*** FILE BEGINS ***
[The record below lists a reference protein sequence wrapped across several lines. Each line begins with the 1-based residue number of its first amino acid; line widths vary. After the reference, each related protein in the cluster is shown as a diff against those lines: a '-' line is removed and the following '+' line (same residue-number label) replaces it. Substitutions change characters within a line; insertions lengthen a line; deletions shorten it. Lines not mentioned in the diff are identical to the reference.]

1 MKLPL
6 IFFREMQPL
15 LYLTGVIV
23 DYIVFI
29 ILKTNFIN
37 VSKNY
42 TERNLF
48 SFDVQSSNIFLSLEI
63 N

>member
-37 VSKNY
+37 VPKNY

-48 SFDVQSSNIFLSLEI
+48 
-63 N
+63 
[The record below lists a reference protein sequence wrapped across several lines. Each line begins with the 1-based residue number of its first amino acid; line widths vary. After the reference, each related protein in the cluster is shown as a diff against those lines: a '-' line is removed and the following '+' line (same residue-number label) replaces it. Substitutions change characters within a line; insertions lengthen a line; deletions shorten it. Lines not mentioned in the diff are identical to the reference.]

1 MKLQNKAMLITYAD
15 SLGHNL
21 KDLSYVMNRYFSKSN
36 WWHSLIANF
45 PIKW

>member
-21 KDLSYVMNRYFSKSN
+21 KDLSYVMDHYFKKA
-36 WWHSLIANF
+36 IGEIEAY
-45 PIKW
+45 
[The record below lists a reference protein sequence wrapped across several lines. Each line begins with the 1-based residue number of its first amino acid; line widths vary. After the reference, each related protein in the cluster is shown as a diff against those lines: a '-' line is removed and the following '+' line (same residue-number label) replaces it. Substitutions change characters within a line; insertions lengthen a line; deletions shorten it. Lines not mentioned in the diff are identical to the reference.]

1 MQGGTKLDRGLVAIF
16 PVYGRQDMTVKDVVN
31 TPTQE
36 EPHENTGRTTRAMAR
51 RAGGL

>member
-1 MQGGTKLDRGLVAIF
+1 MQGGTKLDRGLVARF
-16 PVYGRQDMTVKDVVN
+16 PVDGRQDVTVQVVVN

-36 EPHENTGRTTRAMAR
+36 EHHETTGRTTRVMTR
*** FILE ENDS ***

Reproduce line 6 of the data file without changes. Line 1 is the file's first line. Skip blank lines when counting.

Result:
29 ILKTNFIN